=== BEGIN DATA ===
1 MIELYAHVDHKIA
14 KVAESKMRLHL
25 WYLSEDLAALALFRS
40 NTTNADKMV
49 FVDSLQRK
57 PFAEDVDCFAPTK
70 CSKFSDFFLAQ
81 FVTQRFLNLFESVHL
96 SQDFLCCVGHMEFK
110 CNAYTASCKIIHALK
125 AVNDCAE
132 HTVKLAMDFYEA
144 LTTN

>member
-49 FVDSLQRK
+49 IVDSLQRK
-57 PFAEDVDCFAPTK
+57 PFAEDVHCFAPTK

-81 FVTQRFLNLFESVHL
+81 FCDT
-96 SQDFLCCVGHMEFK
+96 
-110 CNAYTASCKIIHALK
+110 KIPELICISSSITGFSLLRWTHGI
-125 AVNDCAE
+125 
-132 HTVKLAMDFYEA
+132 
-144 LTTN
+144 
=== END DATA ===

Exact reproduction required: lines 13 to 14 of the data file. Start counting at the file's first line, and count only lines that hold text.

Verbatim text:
144 LTTN

>member